Liu Bolin

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Liu Bolin
Liu Bolin
Born (1973-01-07) 7 January 1973 (age 49)
Shandong, China
Notable work
Hiding in the city

Liu Bolin (simplified Chinese: 刘勃麟; traditional Chinese: 劉勃麟; pinyin: Liú Bólín; born 7 January 1973) is a contemporary concealment artist born in China's Shandong province. He earned his Bachelor of Fine Arts from the Shandong College of Arts in 1995 and his Master of Fine Arts from the Central Academy of Fine Arts in Beijing in 2001. His work has been exhibited in museums around the world. Also known as "the invisible man", Liu's most popular works are from his "Hiding in the City" series, photographic works that began as performance art in 2005 in response to the artists' village in which he worked in Beijing being demolished in preparation for the 2008 Beijing Olympics.

Liu belongs to the generation that came of age in the early 1990s, when China emerged from the rubble of the Cultural Revolution and was beginning to enjoy rapid economic growth and relative political stability.[1]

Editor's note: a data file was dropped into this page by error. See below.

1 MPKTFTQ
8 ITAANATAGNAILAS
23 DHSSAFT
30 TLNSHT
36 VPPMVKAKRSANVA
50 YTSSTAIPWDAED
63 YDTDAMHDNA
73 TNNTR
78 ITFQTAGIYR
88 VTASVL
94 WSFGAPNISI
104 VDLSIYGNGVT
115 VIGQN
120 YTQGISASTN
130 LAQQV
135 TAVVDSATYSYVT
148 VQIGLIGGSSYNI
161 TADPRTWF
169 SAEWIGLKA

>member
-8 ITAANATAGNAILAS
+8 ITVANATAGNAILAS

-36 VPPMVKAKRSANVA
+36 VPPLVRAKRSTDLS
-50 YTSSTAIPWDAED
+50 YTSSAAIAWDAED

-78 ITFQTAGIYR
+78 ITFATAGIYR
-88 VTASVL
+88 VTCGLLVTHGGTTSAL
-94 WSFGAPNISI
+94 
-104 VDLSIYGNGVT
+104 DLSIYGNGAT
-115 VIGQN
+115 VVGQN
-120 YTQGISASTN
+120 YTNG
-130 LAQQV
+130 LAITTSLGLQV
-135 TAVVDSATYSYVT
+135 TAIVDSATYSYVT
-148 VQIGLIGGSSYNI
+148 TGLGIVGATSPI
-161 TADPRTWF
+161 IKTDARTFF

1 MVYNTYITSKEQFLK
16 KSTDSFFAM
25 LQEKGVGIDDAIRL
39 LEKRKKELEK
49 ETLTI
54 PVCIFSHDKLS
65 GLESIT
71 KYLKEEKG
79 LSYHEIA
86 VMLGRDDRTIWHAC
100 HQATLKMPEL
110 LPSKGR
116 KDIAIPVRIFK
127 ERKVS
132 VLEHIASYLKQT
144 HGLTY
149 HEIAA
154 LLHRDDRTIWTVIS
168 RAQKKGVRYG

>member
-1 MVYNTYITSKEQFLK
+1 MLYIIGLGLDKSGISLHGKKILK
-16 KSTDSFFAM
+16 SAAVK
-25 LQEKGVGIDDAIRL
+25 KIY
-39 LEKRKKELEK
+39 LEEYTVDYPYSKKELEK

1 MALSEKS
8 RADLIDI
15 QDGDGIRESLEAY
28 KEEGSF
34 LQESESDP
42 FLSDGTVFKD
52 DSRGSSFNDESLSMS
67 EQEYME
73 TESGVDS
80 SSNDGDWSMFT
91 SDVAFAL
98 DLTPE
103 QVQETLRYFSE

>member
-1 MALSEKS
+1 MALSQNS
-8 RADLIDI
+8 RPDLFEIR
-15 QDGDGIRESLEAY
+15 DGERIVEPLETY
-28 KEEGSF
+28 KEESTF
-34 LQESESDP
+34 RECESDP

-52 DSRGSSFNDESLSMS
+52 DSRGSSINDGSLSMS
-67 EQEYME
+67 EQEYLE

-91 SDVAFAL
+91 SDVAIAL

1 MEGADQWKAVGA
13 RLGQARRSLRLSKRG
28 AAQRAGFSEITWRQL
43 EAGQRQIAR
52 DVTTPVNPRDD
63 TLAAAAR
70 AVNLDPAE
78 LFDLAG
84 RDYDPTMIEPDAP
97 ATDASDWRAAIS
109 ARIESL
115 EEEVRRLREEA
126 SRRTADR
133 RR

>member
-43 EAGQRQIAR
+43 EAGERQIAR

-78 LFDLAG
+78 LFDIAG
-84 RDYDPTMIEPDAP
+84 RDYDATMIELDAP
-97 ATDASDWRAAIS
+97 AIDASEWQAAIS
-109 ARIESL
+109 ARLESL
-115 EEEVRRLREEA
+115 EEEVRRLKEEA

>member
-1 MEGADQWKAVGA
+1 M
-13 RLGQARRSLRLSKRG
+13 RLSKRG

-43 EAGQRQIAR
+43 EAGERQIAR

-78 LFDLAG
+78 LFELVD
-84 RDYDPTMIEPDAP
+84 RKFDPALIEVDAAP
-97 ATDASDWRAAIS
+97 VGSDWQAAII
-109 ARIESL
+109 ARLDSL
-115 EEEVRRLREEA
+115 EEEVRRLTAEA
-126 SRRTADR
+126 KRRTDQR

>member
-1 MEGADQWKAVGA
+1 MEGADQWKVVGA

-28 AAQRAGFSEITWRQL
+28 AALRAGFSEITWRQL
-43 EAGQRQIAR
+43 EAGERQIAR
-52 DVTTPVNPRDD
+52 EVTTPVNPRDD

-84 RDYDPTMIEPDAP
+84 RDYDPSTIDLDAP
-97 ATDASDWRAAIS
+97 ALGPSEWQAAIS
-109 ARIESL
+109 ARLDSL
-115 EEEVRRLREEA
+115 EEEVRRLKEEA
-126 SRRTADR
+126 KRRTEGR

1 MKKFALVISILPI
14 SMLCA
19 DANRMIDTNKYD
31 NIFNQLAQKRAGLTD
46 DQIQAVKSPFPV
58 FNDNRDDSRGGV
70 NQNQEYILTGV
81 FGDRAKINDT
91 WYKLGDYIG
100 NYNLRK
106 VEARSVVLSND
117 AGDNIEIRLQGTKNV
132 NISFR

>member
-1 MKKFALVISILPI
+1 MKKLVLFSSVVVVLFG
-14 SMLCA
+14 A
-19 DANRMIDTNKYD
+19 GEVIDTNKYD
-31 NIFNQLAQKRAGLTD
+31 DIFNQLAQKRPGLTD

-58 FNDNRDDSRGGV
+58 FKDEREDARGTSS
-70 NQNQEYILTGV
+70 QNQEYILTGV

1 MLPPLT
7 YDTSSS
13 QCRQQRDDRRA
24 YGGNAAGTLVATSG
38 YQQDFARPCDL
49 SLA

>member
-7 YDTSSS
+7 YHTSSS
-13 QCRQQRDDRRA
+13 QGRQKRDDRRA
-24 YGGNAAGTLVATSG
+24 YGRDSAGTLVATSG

Since his first solo shows in Beijing in 1998, Liu's work has received international recognition. Among other international venues, his distinctive photographs and sculptures have been shown at the major contemporary photography festival Les Rencontres d'Arles and he had solo shows at Dashanzi Art Zone in Beijing (2007), Galerie Bertin-Toublanc in Paris (2007), Klein Sun Gallery in New York (2008), Galerie Paris-Beijing in Paris and Brussels (2013), Boxart Gallery in Verona (2008), Forma Foundation for Photography in Milan (2010),[2] H. C. Andersen Museum in Rome (2012).[3]

To celebrate US President Obama's visit to China, he made an effigy of Obama in his honor.[4]

He now lives and works in Beijing, China.

In June 2011, Liu created his Hiding in New York series, in which he incorporated iconic New York sites into his work.

In January 2013, Liu created the artwork for New Jersey hard rock band Bon Jovi's 2013 album What About Now.


Hiding in the City[edit]

Liu was moved to create his "Hiding in the City" series after the destruction of the Beijing artists' village Suo Jia Cun in November 2005. At the time of the destruction, Liu had been working in Suo Jia Cun, previously given the title of Asia's largest congregation of artists. Prompted by his emotional response to the demolition of this site, Liu decided to use his art as a means of silent protest, calling attention to the lack of protection Chinese artists had received from their own government. Through the use of his own body in his practice of painting himself into various settings in Beijing, Liu created a space for Chinese artists, preserving their social status and highlighting their often troubled relationship with their physical surroundings.